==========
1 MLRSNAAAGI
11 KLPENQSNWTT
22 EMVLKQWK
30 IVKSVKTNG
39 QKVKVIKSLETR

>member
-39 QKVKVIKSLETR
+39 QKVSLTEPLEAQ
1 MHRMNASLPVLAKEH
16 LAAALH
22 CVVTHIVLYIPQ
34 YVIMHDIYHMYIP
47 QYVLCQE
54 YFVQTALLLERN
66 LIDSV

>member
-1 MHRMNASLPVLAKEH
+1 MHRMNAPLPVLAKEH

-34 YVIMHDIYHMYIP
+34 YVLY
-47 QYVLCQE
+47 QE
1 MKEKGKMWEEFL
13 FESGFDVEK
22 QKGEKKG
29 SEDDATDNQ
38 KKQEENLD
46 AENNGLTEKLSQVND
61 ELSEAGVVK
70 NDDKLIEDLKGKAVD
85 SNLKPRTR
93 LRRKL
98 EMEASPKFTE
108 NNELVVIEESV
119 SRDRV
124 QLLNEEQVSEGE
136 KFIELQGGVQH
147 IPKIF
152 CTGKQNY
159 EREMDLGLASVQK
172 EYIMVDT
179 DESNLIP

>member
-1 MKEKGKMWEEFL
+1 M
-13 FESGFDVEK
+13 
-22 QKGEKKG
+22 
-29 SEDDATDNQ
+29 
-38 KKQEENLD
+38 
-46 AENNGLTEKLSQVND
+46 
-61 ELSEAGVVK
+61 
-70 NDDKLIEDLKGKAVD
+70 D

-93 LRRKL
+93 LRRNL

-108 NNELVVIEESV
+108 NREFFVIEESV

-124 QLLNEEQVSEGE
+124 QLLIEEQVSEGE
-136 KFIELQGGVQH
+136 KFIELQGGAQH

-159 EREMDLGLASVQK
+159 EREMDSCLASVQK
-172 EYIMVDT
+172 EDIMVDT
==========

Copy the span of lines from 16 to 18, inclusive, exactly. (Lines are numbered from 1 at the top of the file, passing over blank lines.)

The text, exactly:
>member
-1 MHRMNASLPVLAKEH
+1 MHRMNAPLPVLAKEH